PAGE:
As we enter the first official day of fall, we have a special treat to celebrate! September 22 is the National Ice Cream Cone Day! Imagine life without the ice cream cone? Eat ice cream with only a spoon!? Thank goodness for emergencies that cause necessities, because that is exactly how the ice cream cone was born.
The History of the Ice Cream Cone
There is no cone of shame here! The ice cream cone origins are as controversial as the origins of ice cream. Recipes for waffle and wafer cones started popping up in French cookbooks as early as 1825. However, these cones were used with pastries and cream — but never ice cream.
It was at the 1904 World’s Fair in St. Louis, MO, that Ernest Hamwi changed the ice cream world forever. Hamwi was a Syrian concessionaire who operated a waffle booth located next to an ice cream booth. Suddenly, the ice cream vendor ran out of his paper cups. Hamwi helped out his neighbor in need and rolled a waffle into a conical shape.
And he knew he had a brilliant idea.
The time was right
Timing is everything with a new invention or introduction of a new product. As ice and the ability to freeze food items became more affordable and accessible at the turn of 20th century, ice cream gained in popularity because more than just the wealthy were able to buy ice cream.
And before the invention of the cone were small bowls called penny licks. The ice cream customer bought a small bowl of ice cream from a vendor for a single penny. They would lick their bowl clean and give it back to the vendor, who often reused it without washing it. (EW!!)
Because of the issues around hygiene and cost (many bowls were not returned), the time was ripe, and this cone changed it all!
A golden opportunity
Hamwi realized the opportunity he had before him and partnered with J.P. Heckle to start the Cornucopia Waffle Company. Hamwi traveled extensively around the United States proclaiming the news of a new way to eat ice cream — in a cornucopia waffle just like at the World’s Fair!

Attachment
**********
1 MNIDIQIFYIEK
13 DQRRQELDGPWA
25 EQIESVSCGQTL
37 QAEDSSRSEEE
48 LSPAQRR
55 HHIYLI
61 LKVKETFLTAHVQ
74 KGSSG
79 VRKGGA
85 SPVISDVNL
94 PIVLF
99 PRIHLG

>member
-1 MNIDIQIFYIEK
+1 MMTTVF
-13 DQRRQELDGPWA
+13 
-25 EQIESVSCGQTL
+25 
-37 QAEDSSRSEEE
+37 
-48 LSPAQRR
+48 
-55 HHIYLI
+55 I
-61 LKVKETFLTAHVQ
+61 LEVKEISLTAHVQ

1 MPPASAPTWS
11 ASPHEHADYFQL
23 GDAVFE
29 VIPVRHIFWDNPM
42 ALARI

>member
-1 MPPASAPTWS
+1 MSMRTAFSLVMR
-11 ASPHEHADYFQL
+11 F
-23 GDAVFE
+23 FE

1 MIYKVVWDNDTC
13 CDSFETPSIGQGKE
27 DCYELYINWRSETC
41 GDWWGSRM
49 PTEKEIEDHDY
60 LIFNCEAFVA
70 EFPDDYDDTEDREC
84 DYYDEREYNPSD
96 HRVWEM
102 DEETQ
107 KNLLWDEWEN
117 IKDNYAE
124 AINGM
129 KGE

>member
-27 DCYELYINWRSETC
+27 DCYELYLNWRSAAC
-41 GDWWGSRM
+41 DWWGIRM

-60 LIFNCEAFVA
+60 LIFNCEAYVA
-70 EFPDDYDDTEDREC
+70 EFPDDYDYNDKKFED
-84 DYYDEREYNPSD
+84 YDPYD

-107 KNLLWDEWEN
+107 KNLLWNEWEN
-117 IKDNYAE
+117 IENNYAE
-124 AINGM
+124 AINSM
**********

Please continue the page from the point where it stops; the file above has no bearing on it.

The idea for this new ice cream confection caught on and began to grow in popularity.
Then in 1910, six years after his accidental invention, Hamwi named the cornucopia waffle the ice cream cone, as he started up his own business.
He wanted a different name to make sure no issues arose with the Cornucopia Waffle Company. Then in 1912, Frederick Buckman of Oregon, got a patent for an ice cream cone making machine, so that each cone no longer had to rolled by hand, allowing for far great production growth.
The ice cream cone quickly caught on because by 1924, more than 245 million ice cream cones were eaten by Americans in that year.
Fun Facts About the Ice Cream Cone
- It takes an average of 50 licks to consume an ice cream cone.
- The world’s largest ice cream cone was scooped in Italy and was over nine feet tall.
- It takes three gallons of whole milk to make one gallon of ice cream.
- There are three main types of ice cream cones: cake cone, sugar cone, waffle cone.
- On average, individual American’s eat about 20 quarts of ice cream in a year.
- Despite that, American’s come in second behind New Zealand for ice cream per capita purchased.
Where to Celebrate?
Celebrating National Ice Cream Day is a no-brainer! It is an important day in history. So get out there and celebrate!
- Sonic (They will be offering half price on all cones tomorrow)
- Dairy Queen
- Burger King
Check out other National Food Holidays!